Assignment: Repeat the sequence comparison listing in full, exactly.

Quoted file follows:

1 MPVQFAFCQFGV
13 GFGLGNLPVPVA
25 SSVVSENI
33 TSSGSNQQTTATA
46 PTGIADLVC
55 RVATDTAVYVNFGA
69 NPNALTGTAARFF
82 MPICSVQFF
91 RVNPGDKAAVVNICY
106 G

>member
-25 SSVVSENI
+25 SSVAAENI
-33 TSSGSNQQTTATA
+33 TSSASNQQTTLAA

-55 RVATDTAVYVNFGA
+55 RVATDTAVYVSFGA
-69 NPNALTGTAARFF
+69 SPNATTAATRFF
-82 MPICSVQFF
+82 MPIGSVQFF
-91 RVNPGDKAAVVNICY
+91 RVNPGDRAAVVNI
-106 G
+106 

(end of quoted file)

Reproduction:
1 MPVQFAFCQFGV
13 GFGLGNLPVPVA
25 SSVVSENI
33 TSSGSNQQTTATA
46 PTGIADLVC
55 RVATDTAVYVNFGA
69 NPNALTGTAARFF
82 MPICSVQFF
91 RVNPGDKAAVVNICY
106 G

>member
-25 SSVVSENI
+25 SSVAAENI
-33 TSSGSNQQTTATA
+33 TSSASNQQTTLAA

-55 RVATDTAVYVNFGA
+55 RVATDTAVYVSFGA
-69 NPNALTGTAARFF
+69 SPNATTAATRFF
-82 MPICSVQFF
+82 MPIGSVQFF
-91 RVNPGDKAAVVNICY
+91 RVNPGDRAAVVNI
-106 G
+106 